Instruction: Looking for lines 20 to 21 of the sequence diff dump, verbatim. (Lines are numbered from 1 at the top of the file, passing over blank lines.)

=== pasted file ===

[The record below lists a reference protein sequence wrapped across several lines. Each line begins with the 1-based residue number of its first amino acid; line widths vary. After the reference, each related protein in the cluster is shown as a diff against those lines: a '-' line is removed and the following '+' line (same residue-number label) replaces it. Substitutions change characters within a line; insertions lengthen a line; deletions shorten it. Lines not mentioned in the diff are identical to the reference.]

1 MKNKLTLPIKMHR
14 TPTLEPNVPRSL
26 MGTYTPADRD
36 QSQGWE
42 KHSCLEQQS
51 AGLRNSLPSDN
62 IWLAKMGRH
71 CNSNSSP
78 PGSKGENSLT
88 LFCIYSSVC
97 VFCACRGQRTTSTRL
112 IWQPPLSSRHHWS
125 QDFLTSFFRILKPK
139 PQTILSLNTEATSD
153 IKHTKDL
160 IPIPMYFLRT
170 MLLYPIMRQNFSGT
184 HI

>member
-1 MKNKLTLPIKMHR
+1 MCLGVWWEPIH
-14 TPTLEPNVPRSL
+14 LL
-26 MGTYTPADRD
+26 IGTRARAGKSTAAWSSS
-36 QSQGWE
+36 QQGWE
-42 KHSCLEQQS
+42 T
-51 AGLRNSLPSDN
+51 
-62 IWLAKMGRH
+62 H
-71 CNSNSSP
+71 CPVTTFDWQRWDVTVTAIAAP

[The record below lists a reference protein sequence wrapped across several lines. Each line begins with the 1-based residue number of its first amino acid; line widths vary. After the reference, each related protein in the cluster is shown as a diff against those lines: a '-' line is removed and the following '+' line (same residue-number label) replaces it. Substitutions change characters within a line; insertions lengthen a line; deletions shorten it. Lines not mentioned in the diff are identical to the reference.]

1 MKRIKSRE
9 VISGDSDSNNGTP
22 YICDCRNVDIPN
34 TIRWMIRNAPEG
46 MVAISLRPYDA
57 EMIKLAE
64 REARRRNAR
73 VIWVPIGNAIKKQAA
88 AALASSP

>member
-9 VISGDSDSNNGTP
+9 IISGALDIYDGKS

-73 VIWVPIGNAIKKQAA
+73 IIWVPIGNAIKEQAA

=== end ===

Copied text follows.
>member
-1 MKNKLTLPIKMHR